New Testimonies on Mutilation, Rape of Civilians
June 25, 1999
This is a war in which civilians are the targets. The crimes against humanity described in this report are unspeakably brutal, and the world must not simply avert its attention from the crisis.
Peter Takirambudde, Africa executive director

(New York) - Rebel forces in Sierra Leone systematically murdered, mutilated, and raped civilians during their January offensive, Human Rights Watch charged today. In a report released on the eve of an important United Nations visit to Freetown, Human Rights Watch documented how entire families were gunned down in the street, children and adults had their limbs hacked off with machetes, and girls and young women were taken to rebel bases and sexually abused. Government forces and the Nigerian-led peacekeeping force supporting them also carried out serious abuses, although to a lesser extent, including over 180 summary executions of Revolutionary United Front (RUF) rebels and suspected collaborators.

"The January 1999 offensive against Freetown marked the most intensive and concentrated period of human rights violations in Sierra Leone's eight-year civil war," said Peter Takirambudde, executive director of the Africa division of Human Rights Watch.

"This is not a war in which civilians are accidental victims," said Takirambudde. "This is a war in which civilians are the targets. The crimes against humanity described in this report are unspeakably brutal, and the world must not simply avert its attention from the crisis. The U.N. and its members states must show that the rights of all human beings are of equal value."

Takirambudde urged Mary Robinson, the U.N. High Commissioner for Human Rights who visits Freetown, Sierra Leone on June 24, to mobilize international support for the investigation and punishment of Sierra Leone's war criminals.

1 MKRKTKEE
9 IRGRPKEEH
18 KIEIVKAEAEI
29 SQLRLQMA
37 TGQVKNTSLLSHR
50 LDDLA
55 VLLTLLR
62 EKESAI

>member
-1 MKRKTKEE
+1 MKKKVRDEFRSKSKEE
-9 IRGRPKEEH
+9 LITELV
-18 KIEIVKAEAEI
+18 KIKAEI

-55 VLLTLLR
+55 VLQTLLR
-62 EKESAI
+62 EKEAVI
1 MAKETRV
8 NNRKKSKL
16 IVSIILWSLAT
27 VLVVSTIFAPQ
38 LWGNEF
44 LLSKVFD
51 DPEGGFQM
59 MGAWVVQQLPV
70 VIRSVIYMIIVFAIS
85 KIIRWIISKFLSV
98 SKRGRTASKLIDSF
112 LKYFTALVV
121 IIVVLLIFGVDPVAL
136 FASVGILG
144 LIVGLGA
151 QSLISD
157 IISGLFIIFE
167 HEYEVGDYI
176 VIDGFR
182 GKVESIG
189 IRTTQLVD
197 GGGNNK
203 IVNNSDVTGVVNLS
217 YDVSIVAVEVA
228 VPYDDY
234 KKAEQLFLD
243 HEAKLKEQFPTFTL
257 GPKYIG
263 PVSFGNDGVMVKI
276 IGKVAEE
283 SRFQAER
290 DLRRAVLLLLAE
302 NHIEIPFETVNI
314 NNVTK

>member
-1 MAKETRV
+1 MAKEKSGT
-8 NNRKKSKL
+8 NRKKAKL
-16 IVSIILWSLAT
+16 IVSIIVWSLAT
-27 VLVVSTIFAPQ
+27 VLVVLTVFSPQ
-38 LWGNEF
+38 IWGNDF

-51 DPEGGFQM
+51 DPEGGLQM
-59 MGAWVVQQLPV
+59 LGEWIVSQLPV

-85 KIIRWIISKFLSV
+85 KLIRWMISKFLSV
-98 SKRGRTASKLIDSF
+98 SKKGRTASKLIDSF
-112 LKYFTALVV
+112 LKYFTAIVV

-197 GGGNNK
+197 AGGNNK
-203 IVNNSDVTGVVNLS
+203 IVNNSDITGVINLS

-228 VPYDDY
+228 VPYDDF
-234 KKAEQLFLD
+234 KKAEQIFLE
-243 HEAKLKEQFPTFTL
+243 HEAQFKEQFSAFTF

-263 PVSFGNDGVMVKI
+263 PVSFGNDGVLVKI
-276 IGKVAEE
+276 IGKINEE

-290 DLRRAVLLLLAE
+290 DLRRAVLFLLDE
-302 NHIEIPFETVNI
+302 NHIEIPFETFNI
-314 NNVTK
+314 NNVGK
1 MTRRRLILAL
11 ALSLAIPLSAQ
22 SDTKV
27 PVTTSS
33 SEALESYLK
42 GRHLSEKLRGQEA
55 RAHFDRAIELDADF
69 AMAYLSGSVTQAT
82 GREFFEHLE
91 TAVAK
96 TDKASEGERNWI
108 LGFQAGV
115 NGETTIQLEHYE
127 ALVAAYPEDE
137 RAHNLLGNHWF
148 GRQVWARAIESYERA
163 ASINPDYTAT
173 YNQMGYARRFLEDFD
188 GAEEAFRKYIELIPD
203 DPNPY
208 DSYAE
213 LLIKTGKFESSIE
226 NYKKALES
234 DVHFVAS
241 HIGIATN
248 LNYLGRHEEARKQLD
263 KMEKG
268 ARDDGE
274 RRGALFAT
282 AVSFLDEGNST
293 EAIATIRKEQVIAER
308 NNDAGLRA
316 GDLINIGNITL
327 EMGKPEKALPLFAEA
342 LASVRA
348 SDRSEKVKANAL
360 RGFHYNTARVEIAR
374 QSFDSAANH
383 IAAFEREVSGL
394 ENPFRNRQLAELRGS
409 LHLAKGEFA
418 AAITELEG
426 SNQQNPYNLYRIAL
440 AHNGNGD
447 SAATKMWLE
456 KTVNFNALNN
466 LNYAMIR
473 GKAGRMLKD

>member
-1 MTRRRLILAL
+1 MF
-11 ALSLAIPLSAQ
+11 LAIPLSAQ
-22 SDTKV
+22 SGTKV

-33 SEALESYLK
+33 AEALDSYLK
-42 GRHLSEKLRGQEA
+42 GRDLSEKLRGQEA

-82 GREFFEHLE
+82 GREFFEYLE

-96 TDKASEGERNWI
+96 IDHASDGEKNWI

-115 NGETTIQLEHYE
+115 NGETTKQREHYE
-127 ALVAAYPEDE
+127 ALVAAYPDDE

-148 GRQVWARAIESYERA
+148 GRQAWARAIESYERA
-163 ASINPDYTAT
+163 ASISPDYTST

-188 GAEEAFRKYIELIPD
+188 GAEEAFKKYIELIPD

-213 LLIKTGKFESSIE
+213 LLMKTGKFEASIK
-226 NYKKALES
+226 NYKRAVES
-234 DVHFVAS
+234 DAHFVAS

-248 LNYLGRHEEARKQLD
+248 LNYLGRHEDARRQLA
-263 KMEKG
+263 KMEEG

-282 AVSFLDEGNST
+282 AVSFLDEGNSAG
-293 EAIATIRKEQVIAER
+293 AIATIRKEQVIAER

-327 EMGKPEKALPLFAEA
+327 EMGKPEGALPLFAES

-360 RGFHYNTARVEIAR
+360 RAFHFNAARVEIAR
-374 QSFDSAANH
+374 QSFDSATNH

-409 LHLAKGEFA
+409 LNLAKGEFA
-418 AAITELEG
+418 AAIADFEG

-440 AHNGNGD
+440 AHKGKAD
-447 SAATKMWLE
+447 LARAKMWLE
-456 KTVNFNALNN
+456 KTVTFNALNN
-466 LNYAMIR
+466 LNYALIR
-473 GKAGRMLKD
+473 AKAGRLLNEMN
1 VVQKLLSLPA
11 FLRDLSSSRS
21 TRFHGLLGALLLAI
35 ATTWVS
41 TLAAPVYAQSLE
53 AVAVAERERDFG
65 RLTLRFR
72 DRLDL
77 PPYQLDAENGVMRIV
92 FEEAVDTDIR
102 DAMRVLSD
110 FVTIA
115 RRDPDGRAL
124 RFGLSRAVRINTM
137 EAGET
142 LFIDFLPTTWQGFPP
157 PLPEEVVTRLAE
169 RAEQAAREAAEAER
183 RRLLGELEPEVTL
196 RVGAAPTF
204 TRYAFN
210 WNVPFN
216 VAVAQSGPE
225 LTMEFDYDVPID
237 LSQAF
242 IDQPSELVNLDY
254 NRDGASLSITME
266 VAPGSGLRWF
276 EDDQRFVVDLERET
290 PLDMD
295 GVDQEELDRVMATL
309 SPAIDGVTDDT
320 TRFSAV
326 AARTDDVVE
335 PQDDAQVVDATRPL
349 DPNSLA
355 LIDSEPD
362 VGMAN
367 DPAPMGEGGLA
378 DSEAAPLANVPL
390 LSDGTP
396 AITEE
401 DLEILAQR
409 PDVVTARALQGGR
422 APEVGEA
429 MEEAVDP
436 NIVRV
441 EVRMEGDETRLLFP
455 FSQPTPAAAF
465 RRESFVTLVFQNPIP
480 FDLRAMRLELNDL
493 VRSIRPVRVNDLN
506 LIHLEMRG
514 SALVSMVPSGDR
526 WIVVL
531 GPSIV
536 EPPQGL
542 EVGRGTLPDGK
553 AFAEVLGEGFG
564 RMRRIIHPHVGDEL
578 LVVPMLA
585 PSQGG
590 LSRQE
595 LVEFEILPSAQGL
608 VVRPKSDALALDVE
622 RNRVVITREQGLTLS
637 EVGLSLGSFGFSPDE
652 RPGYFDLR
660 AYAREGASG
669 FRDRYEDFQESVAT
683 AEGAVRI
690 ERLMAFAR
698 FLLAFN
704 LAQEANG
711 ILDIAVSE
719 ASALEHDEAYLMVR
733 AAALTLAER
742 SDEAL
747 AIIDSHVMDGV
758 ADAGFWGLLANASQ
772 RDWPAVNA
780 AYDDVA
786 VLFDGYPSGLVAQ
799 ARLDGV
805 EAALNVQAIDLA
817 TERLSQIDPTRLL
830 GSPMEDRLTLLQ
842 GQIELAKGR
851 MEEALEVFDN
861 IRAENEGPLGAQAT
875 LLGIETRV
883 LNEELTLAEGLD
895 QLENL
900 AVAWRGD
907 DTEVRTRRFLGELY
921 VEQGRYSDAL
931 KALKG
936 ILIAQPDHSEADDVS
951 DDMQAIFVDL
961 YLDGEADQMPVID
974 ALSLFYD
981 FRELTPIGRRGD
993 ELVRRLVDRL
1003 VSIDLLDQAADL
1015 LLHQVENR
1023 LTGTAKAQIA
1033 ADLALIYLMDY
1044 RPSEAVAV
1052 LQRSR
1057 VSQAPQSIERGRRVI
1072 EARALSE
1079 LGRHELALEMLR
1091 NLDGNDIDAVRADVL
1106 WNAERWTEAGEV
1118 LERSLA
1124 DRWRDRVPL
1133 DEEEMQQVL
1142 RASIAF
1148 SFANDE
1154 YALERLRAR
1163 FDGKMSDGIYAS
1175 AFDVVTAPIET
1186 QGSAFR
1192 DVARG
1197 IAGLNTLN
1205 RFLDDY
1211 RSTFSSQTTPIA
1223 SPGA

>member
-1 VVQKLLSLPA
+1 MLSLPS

While the current peace negotiations taking place in Lomé, Togo, offer some hope that the civil war may come to a close, Human Rights Watch cautioned against granting amnesty to human rights violators as a condition for peace. "Conflict in Sierra Leone has been so tenacious precisely because of this cycle of impunity," said Takirambudde. "Those responsible for torture and mutilations should not walk away scot-free."

The sixty-page report, "Getting Away with Murder, Mutilation, and Rape: New Testimony from Sierra Leone," documents how, as rebels took control of the city in January 1999, they made little distinction between civilian and military targets. Testimonies from victims and survivors describe numerous massacres of civilians gathered in houses, churches and mosques. One massacre in a mosque on January 22 resulted in the deaths of sixty-six people. A woman describes how she escaped from a burning house after rebels set her mother and daughter on fire. A child recounts how, from her hiding place, she watched rebels execute seventeen of her family and friends.

The report also includes testimonies from girls and women who describe how they were systematically rounded up by the rebels, brought to rebel command centers and then subjected to individual and gang-rape. Young girls under seventeen, and particularly those deemed to be virgins, were specifically targeted, and hundreds of them were later abducted by the rebels.